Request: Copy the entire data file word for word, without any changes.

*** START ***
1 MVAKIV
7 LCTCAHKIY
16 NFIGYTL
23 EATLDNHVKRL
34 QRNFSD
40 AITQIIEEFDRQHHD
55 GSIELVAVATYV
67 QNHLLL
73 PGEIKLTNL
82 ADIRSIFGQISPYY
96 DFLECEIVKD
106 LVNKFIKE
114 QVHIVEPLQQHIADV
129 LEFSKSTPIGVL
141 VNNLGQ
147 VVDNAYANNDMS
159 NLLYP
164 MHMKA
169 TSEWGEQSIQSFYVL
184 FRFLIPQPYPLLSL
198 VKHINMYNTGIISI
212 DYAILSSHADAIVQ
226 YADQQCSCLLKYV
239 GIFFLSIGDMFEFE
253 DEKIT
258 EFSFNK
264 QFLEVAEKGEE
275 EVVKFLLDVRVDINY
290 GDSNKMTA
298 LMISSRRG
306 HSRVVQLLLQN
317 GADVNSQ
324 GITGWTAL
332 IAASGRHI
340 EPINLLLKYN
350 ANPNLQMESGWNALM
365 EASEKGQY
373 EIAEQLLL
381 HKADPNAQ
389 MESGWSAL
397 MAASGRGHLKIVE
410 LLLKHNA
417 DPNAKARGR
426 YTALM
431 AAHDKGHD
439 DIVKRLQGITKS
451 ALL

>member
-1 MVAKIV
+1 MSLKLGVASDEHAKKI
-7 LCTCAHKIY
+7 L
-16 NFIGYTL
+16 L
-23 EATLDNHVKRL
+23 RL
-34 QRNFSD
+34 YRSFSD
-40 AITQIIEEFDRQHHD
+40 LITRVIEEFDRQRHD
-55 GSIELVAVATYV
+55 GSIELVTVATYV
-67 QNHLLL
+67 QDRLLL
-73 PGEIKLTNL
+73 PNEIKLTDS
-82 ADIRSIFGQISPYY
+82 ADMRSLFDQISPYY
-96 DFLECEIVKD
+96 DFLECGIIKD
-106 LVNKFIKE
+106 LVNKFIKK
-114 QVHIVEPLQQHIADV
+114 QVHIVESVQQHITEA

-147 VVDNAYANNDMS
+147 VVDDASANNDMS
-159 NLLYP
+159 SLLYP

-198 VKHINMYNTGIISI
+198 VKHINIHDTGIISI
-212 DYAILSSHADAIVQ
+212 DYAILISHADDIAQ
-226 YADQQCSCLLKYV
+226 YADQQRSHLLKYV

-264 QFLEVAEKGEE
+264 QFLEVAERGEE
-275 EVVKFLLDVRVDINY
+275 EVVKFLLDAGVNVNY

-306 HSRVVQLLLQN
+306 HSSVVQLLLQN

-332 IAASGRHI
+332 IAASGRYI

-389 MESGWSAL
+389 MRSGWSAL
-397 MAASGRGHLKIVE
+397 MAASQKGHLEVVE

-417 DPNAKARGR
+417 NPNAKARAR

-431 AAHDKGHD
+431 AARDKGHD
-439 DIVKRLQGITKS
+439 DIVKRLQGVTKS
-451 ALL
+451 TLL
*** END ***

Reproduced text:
1 MVAKIV
7 LCTCAHKIY
16 NFIGYTL
23 EATLDNHVKRL
34 QRNFSD
40 AITQIIEEFDRQHHD
55 GSIELVAVATYV
67 QNHLLL
73 PGEIKLTNL
82 ADIRSIFGQISPYY
96 DFLECEIVKD
106 LVNKFIKE
114 QVHIVEPLQQHIADV
129 LEFSKSTPIGVL
141 VNNLGQ
147 VVDNAYANNDMS
159 NLLYP
164 MHMKA
169 TSEWGEQSIQSFYVL
184 FRFLIPQPYPLLSL
198 VKHINMYNTGIISI
212 DYAILSSHADAIVQ
226 YADQQCSCLLKYV
239 GIFFLSIGDMFEFE
253 DEKIT
258 EFSFNK
264 QFLEVAEKGEE
275 EVVKFLLDVRVDINY
290 GDSNKMTA
298 LMISSRRG
306 HSRVVQLLLQN
317 GADVNSQ
324 GITGWTAL
332 IAASGRHI
340 EPINLLLKYN
350 ANPNLQMESGWNALM
365 EASEKGQY
373 EIAEQLLL
381 HKADPNAQ
389 MESGWSAL
397 MAASGRGHLKIVE
410 LLLKHNA
417 DPNAKARGR
426 YTALM
431 AAHDKGHD
439 DIVKRLQGITKS
451 ALL

>member
-1 MVAKIV
+1 MSLKLGVASDEHAKKI
-7 LCTCAHKIY
+7 L
-16 NFIGYTL
+16 L
-23 EATLDNHVKRL
+23 RL
-34 QRNFSD
+34 YRSFSD
-40 AITQIIEEFDRQHHD
+40 LITRVIEEFDRQRHD
-55 GSIELVAVATYV
+55 GSIELVTVATYV
-67 QNHLLL
+67 QDRLLL
-73 PGEIKLTNL
+73 PNEIKLTDS
-82 ADIRSIFGQISPYY
+82 ADMRSLFDQISPYY
-96 DFLECEIVKD
+96 DFLECGIIKD
-106 LVNKFIKE
+106 LVNKFIKK
-114 QVHIVEPLQQHIADV
+114 QVHIVESVQQHITEA

-147 VVDNAYANNDMS
+147 VVDDASANNDMS
-159 NLLYP
+159 SLLYP

-198 VKHINMYNTGIISI
+198 VKHINIHDTGIISI
-212 DYAILSSHADAIVQ
+212 DYAILISHADDIAQ
-226 YADQQCSCLLKYV
+226 YADQQRSHLLKYV

-264 QFLEVAEKGEE
+264 QFLEVAERGEE
-275 EVVKFLLDVRVDINY
+275 EVVKFLLDAGVNVNY

-306 HSRVVQLLLQN
+306 HSSVVQLLLQN

-332 IAASGRHI
+332 IAASGRYI

-389 MESGWSAL
+389 MRSGWSAL
-397 MAASGRGHLKIVE
+397 MAASQKGHLEVVE

-417 DPNAKARGR
+417 NPNAKARAR

-431 AAHDKGHD
+431 AARDKGHD
-439 DIVKRLQGITKS
+439 DIVKRLQGVTKS
-451 ALL
+451 TLL